A key question is how to rank the priorities of happiness and virtue, and Kant thought that though duty should come first, we still retain both incentives. We need to believe rationally they do not, in the end, conflict, and this is how morality naturally leads to religion. We are not the authors of the moral law ourselves, but, owing to the experiential element of morality, we have to appropriate its truths for ourselves. This is the meaning of how we make morality a law for ourselves, and part of that procedure is recognizing our duties as God’s commands. For only in this way can we reasonably believe in the real possibility of the highest good, right and good coming together, happiness and virtue reconciled. A loving and providential God is what ensures that righteousness and peace kiss. (Again, this is not the place to anticipate or try to answer some or all of the objections that could be raised to the argument.)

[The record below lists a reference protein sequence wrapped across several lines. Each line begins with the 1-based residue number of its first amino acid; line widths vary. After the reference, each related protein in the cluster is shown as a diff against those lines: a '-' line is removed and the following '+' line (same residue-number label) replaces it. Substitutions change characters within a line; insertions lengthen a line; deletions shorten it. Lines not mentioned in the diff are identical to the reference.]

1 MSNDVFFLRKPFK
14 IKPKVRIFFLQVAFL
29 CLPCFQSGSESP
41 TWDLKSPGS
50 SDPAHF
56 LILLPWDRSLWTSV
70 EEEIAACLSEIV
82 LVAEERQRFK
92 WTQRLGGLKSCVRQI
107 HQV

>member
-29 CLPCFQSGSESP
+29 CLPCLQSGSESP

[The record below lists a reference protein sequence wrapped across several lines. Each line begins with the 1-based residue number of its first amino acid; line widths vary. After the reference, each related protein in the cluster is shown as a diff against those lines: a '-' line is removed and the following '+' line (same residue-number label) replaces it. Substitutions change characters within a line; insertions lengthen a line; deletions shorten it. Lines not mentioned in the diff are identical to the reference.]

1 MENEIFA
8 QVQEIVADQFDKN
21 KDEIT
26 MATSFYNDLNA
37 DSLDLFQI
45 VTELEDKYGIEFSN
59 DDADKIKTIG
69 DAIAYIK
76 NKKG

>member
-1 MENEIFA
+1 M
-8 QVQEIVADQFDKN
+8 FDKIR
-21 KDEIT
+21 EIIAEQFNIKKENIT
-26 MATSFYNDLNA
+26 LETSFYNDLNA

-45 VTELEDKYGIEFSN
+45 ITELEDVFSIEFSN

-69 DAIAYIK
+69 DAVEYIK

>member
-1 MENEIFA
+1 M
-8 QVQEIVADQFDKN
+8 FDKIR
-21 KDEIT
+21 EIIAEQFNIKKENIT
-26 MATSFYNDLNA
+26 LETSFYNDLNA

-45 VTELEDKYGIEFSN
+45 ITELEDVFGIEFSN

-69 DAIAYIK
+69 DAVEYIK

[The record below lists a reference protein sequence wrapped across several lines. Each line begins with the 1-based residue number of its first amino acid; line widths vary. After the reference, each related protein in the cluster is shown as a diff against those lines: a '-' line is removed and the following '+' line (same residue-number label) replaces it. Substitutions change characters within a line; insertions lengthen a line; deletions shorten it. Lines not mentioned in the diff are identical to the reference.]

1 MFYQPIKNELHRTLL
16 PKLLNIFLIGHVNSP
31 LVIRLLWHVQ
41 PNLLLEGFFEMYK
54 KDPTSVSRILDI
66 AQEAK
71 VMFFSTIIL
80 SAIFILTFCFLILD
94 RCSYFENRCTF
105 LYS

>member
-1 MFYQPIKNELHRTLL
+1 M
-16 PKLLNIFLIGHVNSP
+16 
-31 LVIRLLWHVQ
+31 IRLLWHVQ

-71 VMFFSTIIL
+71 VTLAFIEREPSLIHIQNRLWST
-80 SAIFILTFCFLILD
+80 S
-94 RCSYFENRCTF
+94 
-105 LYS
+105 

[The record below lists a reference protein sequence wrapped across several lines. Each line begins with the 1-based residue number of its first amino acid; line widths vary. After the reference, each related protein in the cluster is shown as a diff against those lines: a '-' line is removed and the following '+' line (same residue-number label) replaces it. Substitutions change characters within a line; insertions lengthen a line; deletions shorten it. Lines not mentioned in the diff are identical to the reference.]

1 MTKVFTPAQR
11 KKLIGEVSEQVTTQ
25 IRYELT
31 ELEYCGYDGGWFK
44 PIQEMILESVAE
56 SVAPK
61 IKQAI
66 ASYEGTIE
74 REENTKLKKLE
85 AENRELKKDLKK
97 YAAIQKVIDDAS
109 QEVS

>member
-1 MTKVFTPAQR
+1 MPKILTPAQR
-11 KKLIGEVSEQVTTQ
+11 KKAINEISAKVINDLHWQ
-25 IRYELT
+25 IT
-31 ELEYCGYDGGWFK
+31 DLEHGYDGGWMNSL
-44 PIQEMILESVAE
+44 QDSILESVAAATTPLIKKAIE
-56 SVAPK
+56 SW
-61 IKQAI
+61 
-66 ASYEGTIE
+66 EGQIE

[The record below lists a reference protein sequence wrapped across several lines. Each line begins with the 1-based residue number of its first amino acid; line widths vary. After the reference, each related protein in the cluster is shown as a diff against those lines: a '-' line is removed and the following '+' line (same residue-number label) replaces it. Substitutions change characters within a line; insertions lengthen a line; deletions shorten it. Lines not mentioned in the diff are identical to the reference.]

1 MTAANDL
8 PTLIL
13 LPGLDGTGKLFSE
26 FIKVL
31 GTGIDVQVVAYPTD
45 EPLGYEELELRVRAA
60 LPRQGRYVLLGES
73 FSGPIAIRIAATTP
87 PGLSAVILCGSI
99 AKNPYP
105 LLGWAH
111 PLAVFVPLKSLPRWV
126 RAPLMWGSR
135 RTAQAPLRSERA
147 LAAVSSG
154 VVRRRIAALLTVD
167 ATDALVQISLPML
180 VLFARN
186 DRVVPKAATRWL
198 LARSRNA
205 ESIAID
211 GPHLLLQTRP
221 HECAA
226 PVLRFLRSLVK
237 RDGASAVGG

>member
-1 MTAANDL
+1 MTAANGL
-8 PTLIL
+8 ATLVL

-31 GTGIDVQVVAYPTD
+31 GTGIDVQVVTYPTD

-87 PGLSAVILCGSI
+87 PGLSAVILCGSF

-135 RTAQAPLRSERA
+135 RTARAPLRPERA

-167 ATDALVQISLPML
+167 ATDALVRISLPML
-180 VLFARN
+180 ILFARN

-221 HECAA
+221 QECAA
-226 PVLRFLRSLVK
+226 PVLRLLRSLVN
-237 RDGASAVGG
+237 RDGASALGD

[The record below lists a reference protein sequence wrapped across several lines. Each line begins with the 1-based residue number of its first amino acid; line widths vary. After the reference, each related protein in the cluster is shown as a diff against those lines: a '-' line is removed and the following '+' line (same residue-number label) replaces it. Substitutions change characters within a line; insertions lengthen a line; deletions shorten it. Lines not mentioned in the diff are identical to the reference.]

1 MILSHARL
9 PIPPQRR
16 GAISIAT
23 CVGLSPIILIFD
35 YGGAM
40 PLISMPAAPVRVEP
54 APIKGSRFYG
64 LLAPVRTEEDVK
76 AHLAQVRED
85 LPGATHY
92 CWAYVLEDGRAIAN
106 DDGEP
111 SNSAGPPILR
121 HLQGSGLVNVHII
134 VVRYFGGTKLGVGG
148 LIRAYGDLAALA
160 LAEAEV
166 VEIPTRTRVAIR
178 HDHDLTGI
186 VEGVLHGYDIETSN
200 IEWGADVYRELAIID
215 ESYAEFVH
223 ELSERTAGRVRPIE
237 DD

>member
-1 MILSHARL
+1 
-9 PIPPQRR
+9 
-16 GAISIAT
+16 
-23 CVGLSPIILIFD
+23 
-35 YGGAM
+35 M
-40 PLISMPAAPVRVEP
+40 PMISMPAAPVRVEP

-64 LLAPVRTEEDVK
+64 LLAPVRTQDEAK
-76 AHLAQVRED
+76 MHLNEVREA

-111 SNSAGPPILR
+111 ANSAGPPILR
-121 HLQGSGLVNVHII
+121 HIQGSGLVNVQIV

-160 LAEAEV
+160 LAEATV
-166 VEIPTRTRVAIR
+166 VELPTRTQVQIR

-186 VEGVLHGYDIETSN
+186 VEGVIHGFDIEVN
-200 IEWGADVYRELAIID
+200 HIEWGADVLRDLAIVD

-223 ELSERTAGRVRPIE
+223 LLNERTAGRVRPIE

A central problem that emerges, which Kant hoped to address, is how to sustain the moral life. Respect for the moral law is important and deeply animating, but what happens when respect wanes, especially when the demands of the moral law become onerous and demanding? This is where, Hare argues, Kant introduced aesthetic considerations to fit the bill. What we need in those moments of temptation and weakness of will is a supplement not explicitly connected with the moral law. Recall that Kant spoke of beauty as a symbol of morality. Tallon is less than impressed with the image, writing that while the beautiful, for Kant, may be the mascot of the moral, it cannot play on the team, inhibiting its usefulness in theodicy. Hare would disagree, arguing that, in Kant’s view, beauty makes moral ideas perceptible by a kind of analogy. The relationship between goodness and beauty is an intimate one, and the way to understand Kant on beauty is first to get clear on what he said about goodness.